PKK's decision to withdraw from Sinjar just a ploy

YUNUS PAKSOY @yunuspaksoy
ISTANBUL
Published

The PKK and the Kurdistan Regional Government (KRG) have reached an agreement on the withdrawal of PKK terrorists from the Sinjar area, a KRG news outlet has reported.

According to a news article published in Rudaw, the two sides agreed in principle on the pullout of PKK terrorists, in a mutual decision that comes on the heels of vehement protests from Ankara on the grounds that the area could become a hotbed for PKK terrorists.

A figure close to the PKK told Rudaw, "The PKK and the KRG have reached an agreement on pulling out the forces of the People's Defense Force (HPG) from Sinjar."

Recently, the KRG strictly urged the PKK to withdraw from the Sinjar area, giving the terrorist group an ultimatum while a leader of the PKK later said that the two sides could reach an agreement rather than exchanging threats.

"The time we are in is a crucial period in which the fate of our people will be determined. At such a pivotal stage, the unity of the Kurdish people is more critical than ever. We view this issue in a strategic way. Therefore, we want to solve all existing problems with dialogue," PKK leader Murat Karayılan said.

The KRG has put increasing pressure on the PKK amid repeated warnings to both sides from Turkey. Presidential spokesman Ibrahim Kalın said in mid-November that Turkey will not let Sinjar become the PKK's "second headquarters," warning both sides and pointing to the terrorist organization's recent activities in Iraq and Syria

Ankara previously said it would take precautionary measures, including the deployment of Turkish soldiers, to prevent PKK terrorists from securing a base in the Sinjar region of northern Iraq.

The report in Rudaw also stated: "Only the Sinjar Resistance Units (YBS) and the Yezidi Women's Units (YJE) forces will remain – forces comprising of Sinjar's Yezidi population have been tasked with protecting the Yezidi Kurds of the region. Dialogue and negotiations are ongoing between the two."

The YBS and the YJE have known affiliations with the PKK.

"It is a fact that the PKK is under pressure from Baghdad and Erbil to leave the area. We cannot know for sure whether the YBS and YJE will remain strongly connected to the PKK after its withdrawal," Özcan Tikit, a columnist for HaberTürk daily, said.

Even though the PKK claims that it will withdraw from the Sinjar region, questions about the sincerity of these intentions remain. The terrorist group's presence in Syria's Manbij led to a crisis between Turkey and the U.S. and upon the persistent warnings directed at the U.S., the PKK's Syrian offshoot the Democratic Union Party's (PYD) armed wing the People's Protection Units (YPG) said months ago that it had withdrawn the troops.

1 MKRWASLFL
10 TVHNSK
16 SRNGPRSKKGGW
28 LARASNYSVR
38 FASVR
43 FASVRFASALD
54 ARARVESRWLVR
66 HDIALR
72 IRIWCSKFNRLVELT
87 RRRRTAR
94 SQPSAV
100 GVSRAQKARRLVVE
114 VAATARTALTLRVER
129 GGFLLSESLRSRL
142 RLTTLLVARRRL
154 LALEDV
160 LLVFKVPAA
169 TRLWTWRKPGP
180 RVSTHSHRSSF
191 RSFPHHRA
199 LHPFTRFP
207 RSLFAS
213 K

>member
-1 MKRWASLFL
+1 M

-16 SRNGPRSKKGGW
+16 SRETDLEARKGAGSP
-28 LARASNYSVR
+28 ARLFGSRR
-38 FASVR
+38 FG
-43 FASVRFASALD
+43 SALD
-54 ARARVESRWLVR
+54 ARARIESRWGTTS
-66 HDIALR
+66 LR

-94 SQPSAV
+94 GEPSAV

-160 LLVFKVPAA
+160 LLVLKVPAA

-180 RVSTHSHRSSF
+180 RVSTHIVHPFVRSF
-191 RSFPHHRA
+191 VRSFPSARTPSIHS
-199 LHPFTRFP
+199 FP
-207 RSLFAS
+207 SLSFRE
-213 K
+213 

However, it was later learned that the YPG had not pulled its troops out of Manbij. To the contrary, the YPG march westwards to attack the Turkey-backed Free Syrian Army (FSA).

Tikit mulled over whether one can compare the relationship between the PKK and the YPG to the connection between the PKK and the YBS. "It was a mistake in the beginning by Baghdad and Erbil to leave the field to the PKK to arm and organize the YBS. It could change now," he added.

U.S. special envoy Brett McGurk had described the move as a "milestone," saying on Twitter all YPG units would depart Manbij after training local units to maintain the city's security against Daesh. Despite that, the withdrawal did not happen. Ankara had previously declared that a PKK-linked YPG expansion west of the Euphrates River was a "red line."Moreover, Turkish officials consistently reiterated that the U.S. had guaranteed YPG militants would not retain a presence west of the Euphrates River once counter-terrorism operations against Daesh were complete in the region.

Meanwhile, Turkish Prime Minister Binali Yıldırım will be in Iraq and the KRG over the weekend. Yıldırım said on Friday prior to his departure that the main agenda will be bettering relations with Baghdad. Relations were strained over the presence of the Turkish military in Bashiqa.

Ankara has repeatedly asserted that it will not withdraw its troops unless the terror threat is eliminated. In addition, Iraqi Prime Minister Haidar al-Abadi softened his tone towards Ankara. Abadi said recently that he will look to better ties with Turkey.

Following his visit to Baghdad, the prime minister will travel to Erbil. The prime minister will discuss Turkey's anti-terrorism fight and the aforementioned Sinjar issue.

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